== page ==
wright' 30 people became ill with gastrointestinal symptoms after eating at the popular restaurant on Sunday, according to the Health Department. Some of those students include members of Bryant University’s men’s lacrosse team.

The team was originally scheduled to be play on Tuesday, March 15 against Siena, but the game was postponed due to a stomach virus they announced.

“Based on their symptoms, we believe it to be norovirus, but we don’t have test results back yet,” Joseph Wendelken, a spokesperson for the Health Department told NBC 10 news.

Denise Senosk of Brookfield, Mass. and 12 other family members, who were at the restaurant as the same time as the Bryant lacrosse team, ate the chicken dinner at Wright’s on Sunday. Unfortunately, eight of the 13 people became ill, she told NBC 10 News.

Nothing was out of the ordinary with the food that she noticed, but she said a little boy vomited not far from where they were sitting in the restaurant.


College paper pilfered after reporting on food safety, sanitation

About 650 copies of The Unfiltered Lens, a student paper at the Community College of Rhode Island, have been reported stolen, prompting speculation the thefts may be a response to Lens reports on campus cockroach sightings and food safety violations.

College Media Matters reports the front-page features two items: an article on cockroaches (“Roaches storm CCRI Knight Campus”) and a feature on the health inspection troubles of a CCRI campus café. The cafe has apparently been flagged for improper food storage, employee “hand washing infractions,” and the absence of “an air gap, a necessary feature to separate the sink workspace from the sewage system.”

Noting that other publications distributed on campus were noticeably still stacked like normal in their newsstands, the paper’s editor-in-chief Robert Armistead said “it leads me to believe that it is something specific with our newspaper, and more specifically with this issue.”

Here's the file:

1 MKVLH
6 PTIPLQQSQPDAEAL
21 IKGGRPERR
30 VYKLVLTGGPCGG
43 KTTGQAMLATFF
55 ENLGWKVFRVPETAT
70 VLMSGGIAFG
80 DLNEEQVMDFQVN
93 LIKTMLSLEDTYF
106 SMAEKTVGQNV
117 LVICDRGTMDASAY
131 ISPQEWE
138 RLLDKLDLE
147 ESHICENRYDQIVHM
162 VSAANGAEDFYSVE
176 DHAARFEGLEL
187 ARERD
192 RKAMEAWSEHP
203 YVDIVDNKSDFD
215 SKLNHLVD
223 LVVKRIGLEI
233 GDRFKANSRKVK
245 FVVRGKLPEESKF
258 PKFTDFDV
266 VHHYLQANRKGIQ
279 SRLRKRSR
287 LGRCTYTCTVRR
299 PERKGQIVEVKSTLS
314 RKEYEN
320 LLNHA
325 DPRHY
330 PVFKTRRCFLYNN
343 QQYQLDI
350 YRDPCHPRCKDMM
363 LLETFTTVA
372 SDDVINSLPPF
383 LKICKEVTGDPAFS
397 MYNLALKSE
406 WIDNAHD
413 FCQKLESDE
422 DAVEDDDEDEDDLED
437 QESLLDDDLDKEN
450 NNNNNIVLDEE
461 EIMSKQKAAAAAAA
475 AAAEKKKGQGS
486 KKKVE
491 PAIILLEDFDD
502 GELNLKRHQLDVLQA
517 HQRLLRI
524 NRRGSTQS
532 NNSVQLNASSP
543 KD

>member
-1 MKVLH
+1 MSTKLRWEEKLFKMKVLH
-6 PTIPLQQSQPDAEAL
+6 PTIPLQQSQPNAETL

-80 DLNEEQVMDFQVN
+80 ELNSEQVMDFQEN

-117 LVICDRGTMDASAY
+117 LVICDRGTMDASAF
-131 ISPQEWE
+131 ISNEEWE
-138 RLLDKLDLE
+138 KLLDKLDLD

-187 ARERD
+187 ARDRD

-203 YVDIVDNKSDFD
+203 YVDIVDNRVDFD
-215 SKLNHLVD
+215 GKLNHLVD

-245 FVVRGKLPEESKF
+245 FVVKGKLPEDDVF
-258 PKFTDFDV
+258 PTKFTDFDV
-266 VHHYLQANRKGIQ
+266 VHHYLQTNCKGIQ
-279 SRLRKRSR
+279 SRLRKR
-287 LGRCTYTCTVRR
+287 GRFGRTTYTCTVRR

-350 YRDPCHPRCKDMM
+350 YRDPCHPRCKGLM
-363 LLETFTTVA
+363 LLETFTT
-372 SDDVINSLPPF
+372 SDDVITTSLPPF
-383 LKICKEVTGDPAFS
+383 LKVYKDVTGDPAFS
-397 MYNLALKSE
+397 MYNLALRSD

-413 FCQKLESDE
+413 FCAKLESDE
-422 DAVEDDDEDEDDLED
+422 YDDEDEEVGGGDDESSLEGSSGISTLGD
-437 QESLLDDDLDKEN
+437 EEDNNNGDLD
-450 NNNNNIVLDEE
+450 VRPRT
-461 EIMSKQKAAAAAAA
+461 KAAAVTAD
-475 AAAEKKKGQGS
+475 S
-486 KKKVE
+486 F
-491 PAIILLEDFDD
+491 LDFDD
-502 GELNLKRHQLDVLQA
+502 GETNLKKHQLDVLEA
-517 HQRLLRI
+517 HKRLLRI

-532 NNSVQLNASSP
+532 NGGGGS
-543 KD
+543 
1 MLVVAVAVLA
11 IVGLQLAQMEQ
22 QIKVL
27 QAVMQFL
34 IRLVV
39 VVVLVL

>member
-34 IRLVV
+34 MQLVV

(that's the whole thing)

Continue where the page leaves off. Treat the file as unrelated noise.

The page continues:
Rhode Island has been sensitized to food safety issues on the one-year anniversary of the DeFusco’s Bakery salmonella outbreak killed two and sickened 75 people. Four new health inspectors for the state have been hired.

One year after salmonella killed 2 sickened 75 from Rhode Island bakery

In March, 2011, an outbreak of salmonella was first identified after a nursing home in Rhode Island reported that 15 residents and two staff members had fallen ill. Investigators discovered that all had eaten zeppole from DeFusco’s Bakery to commemorate St. Joseph’s Day; store owners closed the bakery the same day.

Over the next week, the state received dozens of similar reports of salmonella symptoms, and all but one person had eaten zeppole from DeFusco’s, which supplied the pastries to other bakeries and catered events for the holiday.

WPRI reports that one year later, four new health inspectors have been hired, giving the Food Inspection Department a total of 11 to cover more than 2,000 food establishments.

The Director of the Rhode Island Department of Health refused an interview but, based on inspection reports, there have been numerous inspections at bakeries statewide in the past month, which found:

• "Pizza, calzones and pork pies stored at 65 degrees…"
• "Temperatures need to be 41 degrees"
• "Raw beef stored with deli meats"
• "Mouse droppings found"

A number of lawsuits have been filed against DeFusco’s Bakery and some of those are still pending.

Others have been dropped due to the fact the bakery was not insured.